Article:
Exploring Software: Making a 3D Victorian Era Steampunk Gun in Blender
Passionate about Art, especially characters and props used in games, Eeshan Vaidya, takes the time to share how he created a Victorian era steampunk gun in Blender.
Eeshan Vaidya is a 21 year old aspiring 3D Game Artist and final year student studying video game design development. Passionate about Art, especially characters and props used in games, Eeshan takes the time to share how he created a Victorian era steampunk gun in Blender.
As a budding game artist, I was seeking to explore softwares and tools that would aid me in creating 3D game assets, and so I decided to get onto Blender.
Despite some fellow artists being of the opinion that Blender is not the Industry Standard, I was pretty excited to give it a try, so I did, and no, I did not go for “The Doughnut”.
While looking for places where I could start learning Blender 3D from, I came across this amazing Steampunk Gun tutorial by Thuan Duong and so I decided that it would be what I start off Blender with.
For the references, I used some images provided with the tutorial and some google searches to achieve some other details that I changed from that of the tutorial.
To start off, I had to get the proportions of the gun right in relation to a human Basemesh (approx. 180 cm). For this, I used a simple cube which could fit the gun in itself and set the cube to be 40 cm in length.
Next was blocking out the gun, part by part, keeping the proportions believable with respect to each other and the reference.
Then came the High Poly Phase where I started adding details to the blocked out mesh, creating the shape to match what I wanted (Modifiers in Blender are absolute beasts -one of the major reasons I wanted to try Blender). The gun eventually started taking shape.
Simultaneously, I started preparing the model to be taken into Zbrush by marking bevels and creases on edges (Yet another amazing feature Blender offers)
With the High Poly version done, I took the model into Zbrush for sculpting the engravings and other details such as wear and tear, scratches, etc. This was the best phase of the entire process for me, as this was probably the first weapon I spent quite some time on (got to learn a lot of things not to mention!)
After having sculpted the details, I came back to modeling, to reduce the polygons on the mesh even further than what I had on the mesh without modifiers applied yet. The target triangle count was around 40k tris and I was able to achieve a triangle count of 39,148 (rushed this phase a bit but I could have achieved a lower count, so please take your time with this phase).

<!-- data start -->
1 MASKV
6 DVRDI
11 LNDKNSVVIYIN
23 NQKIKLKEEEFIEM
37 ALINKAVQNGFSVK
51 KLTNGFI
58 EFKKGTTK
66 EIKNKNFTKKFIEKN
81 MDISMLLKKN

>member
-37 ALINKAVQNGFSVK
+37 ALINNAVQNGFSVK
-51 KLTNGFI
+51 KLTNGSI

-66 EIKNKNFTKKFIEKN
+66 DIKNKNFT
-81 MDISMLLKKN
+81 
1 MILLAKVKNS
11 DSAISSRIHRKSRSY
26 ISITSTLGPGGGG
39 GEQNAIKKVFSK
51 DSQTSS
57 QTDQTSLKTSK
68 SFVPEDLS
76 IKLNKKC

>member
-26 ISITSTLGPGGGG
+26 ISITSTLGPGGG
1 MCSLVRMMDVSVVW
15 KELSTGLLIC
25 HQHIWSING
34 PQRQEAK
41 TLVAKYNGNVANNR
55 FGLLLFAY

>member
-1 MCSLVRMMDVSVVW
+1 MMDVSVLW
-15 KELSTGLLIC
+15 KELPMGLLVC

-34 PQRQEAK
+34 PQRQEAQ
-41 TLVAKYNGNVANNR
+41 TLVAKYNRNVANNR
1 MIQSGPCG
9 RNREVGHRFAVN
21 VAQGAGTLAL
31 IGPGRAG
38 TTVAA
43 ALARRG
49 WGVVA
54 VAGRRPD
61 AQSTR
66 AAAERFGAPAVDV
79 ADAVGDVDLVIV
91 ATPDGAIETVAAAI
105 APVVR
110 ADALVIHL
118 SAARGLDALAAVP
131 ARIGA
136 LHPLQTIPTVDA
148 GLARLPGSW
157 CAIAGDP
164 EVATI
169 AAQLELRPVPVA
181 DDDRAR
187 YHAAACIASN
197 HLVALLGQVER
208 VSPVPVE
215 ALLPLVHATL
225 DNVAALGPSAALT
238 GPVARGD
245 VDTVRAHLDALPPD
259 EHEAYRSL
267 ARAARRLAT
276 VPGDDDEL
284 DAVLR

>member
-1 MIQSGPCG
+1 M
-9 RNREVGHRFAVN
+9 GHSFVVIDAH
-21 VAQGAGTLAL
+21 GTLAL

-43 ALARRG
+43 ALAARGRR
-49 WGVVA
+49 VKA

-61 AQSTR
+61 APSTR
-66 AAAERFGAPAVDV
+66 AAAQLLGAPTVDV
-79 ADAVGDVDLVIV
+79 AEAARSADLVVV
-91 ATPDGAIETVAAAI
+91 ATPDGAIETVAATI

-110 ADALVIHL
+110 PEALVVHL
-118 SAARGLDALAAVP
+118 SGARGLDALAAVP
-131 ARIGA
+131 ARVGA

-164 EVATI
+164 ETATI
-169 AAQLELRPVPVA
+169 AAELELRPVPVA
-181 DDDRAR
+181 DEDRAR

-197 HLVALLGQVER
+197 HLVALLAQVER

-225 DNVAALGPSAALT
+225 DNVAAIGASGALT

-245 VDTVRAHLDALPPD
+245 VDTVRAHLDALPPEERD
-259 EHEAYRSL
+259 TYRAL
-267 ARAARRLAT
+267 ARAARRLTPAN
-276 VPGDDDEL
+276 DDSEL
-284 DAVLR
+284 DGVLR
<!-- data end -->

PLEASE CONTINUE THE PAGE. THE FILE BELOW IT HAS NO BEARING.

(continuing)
In order to prepare for Baking, I now had to mark seams onto my model for UV unwrapping. To my surprise, Blender made the UV work pretty quick allowing me to spend more time on Baking.
Blender add-on's do make life really simple-I used the UVPacker add-on for this project.
With the Low Poly model taken care of, it was time for Baking. I was pretty excited to Bake as this was my first full fledged bake project. Taking it over to Marmoset Toolbag 4, I baked the details onto the Low poly Mesh. Some skew painting and adjusting offsets was required to fix the bake, but more fixing to the normal map had to be done in Photoshop.
With Baking finally done, I could now get to the exciting part: texturing in Substance 3D Painter.
The base started off with blocking in basic colours for the bronze and copper parts- the signature steampunk colours.
I eventually started adding details like wear and tear of the metal, some scratches, the indications for the gauge meters, weathering, etc. The aim was to make it look as realistic as possible. Smart materials did come in handy for this project.
Using Smart Materials as a base and tweaking them further to get the desired look is definitely a good way to go about texturing, especially for beginners who can't create their own materials in Substance Designer yet.
After a lot of tweaking, masking and manual painting of the finer details, I was satisfied with the texture result, so I decided to export the textures out of 3D Painter, and set up the final scene in Blender itself.
Lighting & Rendering
The render setup was done with the help of a few downloaded assets compiled together. As for the lighting, 2 spotlights with Orange and Blue lights were used to contrast each other.
For rendering, I decided to go with Evee-the Realtime Blender renderer at 512 samples.
After playing around with the scene setup and lights, the final render came out to be satisfactory and like what I had expected.
This project definitely did teach me a lot of new things over the little knowledge I already had. It also helped in understanding the complete process of asset creation for 3D games. Although it was not an original concept, this was one project which I would consider as one of my best ones, teaching me a lot of things. Thanks to Thuan Duong for this amazing tutorial!
You can find more of Eeshan Vaidya's work on The Rookies.